Why is Understanding Troubleshooting Important
When applications appear to be slow, frustrated users waste time and energy. Slow applications cause lost time which, in turn, means lost money. Also, IT staff time is misspent. In some instances, help desk or PC analysts expend much of their time rebooting client stations or checking IP configurations and cabling connections.
When an effort is made to learn about troubleshooting applications and the skills are applied to the system to improve the performance of both the network and the applications, it's an investment in the company. It pays off in dividends the same way that saving on shipping costs, reducing fuel consumption or eliminating anyother inefficiency, pay off.
But troubleshooting TCP applications isn't easy. Unlike voice or video, which are typically UDP based, application performance degradation isn't obvious. If the sound is bad or the TV screen shows distortion, everyone sees it immediately. But with TCP applications like transaction processing systems, performance tends to be judged based on how the system behaved yesterday. If it is slower today than it was yesterday, users begin to complain. Even worse, if the application degrades slowly, the change may not be detected at all and the company begins to lose money through the inefficiency.
Understanding Types of Applications
There are many examples of applications that will fall under our scrutiny. Web applications include both applications that actually communicate over the Internet and any that use a browser such as Internet Explorer®, Chrome®, Safari® or Firefox®. The latter are often called web enabled applications. It is becoming more common for applications to be described as “browser-based.” This generally means that the user begins by opening a browser and connecting to the server application from within that browser window. Most of us have used these applications when we do online banking, order a movie, or reserve an airline ticket. What is important to us is that the underlying traffic will be transmitted between the client and the server using HTTP (hypertext transfer protocol) or HTTPS (secure hypertext transfer protocol). Both of these are TCP based application program interfaces.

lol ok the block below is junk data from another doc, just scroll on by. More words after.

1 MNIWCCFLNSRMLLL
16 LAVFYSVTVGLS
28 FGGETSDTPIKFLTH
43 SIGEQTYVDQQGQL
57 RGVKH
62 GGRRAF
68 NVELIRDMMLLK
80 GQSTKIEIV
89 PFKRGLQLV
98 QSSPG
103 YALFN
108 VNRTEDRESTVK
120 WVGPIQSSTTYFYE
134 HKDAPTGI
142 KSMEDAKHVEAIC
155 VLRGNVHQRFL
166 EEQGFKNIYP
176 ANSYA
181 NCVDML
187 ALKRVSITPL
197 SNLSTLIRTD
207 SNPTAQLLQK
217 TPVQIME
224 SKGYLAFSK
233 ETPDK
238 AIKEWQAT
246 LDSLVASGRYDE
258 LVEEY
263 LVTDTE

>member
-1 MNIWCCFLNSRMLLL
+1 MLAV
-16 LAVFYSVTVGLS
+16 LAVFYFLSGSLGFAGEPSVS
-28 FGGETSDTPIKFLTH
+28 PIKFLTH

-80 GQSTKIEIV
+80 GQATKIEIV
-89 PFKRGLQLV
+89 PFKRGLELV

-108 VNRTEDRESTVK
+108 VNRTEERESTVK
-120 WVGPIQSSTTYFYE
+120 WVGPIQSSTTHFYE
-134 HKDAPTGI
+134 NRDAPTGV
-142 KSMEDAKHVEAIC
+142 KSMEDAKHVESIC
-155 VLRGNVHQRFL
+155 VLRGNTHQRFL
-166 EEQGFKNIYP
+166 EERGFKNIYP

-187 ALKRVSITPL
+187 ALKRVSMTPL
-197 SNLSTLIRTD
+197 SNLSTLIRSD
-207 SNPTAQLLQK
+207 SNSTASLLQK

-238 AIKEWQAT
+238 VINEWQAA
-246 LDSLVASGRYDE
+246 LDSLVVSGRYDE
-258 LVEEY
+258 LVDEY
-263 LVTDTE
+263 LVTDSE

SQL (structured query language) applications involve calls from a client application to a server database application for records or tables from a SQL database. These can be, or don't have to be, web enabled and use HTTP or HTTPS. For example, the client application can present a result to a user that asks for a field to be completed on the screen. After filling in a value, it is sent to the server to do a computation. The server takes the result and determines that another record needs to be returned to the client. All of this interaction takes place under the control of the TCP protocol and will be affected by TCP's operation, the individual processors' performances and the network's performance.
Closely associated to database activity are transaction processing systems. These often overlap SQL database applications. In transaction processing systems, the emphasis is on taking relatively small amounts of data and doing a calculation in a short period of time. ERP systems that have individual components such as an accounts payable module, inventory module, or order entry module are examples of transaction processing systems. When a user changes a customer's telephone number, a transaction has occurred. The data to make such a change and the information that shows that the change occurred are transferred between the client and the server under the control of TCP.